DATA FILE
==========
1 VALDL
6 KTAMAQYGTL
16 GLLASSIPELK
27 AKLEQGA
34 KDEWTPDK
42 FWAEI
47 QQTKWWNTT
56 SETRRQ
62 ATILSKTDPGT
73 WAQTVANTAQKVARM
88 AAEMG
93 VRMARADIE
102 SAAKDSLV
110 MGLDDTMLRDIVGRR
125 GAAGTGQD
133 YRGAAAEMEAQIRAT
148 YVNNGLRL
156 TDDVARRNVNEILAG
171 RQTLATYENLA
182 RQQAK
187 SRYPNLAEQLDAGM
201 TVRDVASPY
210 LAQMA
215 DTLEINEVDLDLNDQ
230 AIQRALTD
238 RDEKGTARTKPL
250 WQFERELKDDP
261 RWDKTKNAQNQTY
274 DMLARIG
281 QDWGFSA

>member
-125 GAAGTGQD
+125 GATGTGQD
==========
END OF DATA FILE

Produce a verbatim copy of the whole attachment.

1 VALDL
6 KTAMAQYGTL
16 GLLASSIPELK
27 AKLEQGA
34 KDEWTPDK
42 FWAEI
47 QQTKWWNTT
56 SETRRQ
62 ATILSKTDPGT
73 WAQTVANTAQKVARM
88 AAEMG
93 VRMARADIE
102 SAAKDSLV
110 MGLDDTMLRDIVGRR
125 GAAGTGQD
133 YRGAAAEMEAQIRAT
148 YVNNGLRL
156 TDDVARRNVNEILAG
171 RQTLATYENLA
182 RQQAK
187 SRYPNLAEQLDAGM
201 TVRDVASPY
210 LAQMA
215 DTLEINEVDLDLNDQ
230 AIQRALTD
238 RDEKGTARTKPL
250 WQFERELKDDP
261 RWDKTKNAQNQTY
274 DMLARIG
281 QDWGFSA

>member
-125 GAAGTGQD
+125 GATGTGQD